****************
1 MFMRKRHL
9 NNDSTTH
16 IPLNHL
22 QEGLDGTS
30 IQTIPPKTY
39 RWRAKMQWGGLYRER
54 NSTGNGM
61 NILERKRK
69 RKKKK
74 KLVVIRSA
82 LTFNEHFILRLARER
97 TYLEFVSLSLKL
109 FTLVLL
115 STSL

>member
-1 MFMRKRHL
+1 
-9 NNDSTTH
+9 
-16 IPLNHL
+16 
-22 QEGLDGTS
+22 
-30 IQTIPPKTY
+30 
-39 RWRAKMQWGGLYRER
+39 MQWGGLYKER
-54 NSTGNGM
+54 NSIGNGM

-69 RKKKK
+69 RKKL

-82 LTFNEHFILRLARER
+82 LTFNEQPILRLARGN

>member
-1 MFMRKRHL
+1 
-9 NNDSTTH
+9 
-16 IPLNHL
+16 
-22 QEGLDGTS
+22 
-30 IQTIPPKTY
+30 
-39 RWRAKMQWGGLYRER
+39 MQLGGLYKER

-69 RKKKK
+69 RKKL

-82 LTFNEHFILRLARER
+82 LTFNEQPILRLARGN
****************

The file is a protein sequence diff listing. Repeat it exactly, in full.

1 MFMRKRHL
9 NNDSTTH
16 IPLNHL
22 QEGLDGTS
30 IQTIPPKTY
39 RWRAKMQWGGLYRER
54 NSTGNGM
61 NILERKRK
69 RKKKK
74 KLVVIRSA
82 LTFNEHFILRLARER
97 TYLEFVSLSLKL
109 FTLVLL
115 STSL

>member
-1 MFMRKRHL
+1 
-9 NNDSTTH
+9 
-16 IPLNHL
+16 
-22 QEGLDGTS
+22 
-30 IQTIPPKTY
+30 
-39 RWRAKMQWGGLYRER
+39 MQWGGLYKER
-54 NSTGNGM
+54 NSIGNGM

-69 RKKKK
+69 RKKL

-82 LTFNEHFILRLARER
+82 LTFNEQPILRLARGN

>member
-1 MFMRKRHL
+1 
-9 NNDSTTH
+9 
-16 IPLNHL
+16 
-22 QEGLDGTS
+22 
-30 IQTIPPKTY
+30 
-39 RWRAKMQWGGLYRER
+39 MQLGGLYKER

-69 RKKKK
+69 RKKL

-82 LTFNEHFILRLARER
+82 LTFNEQPILRLARGN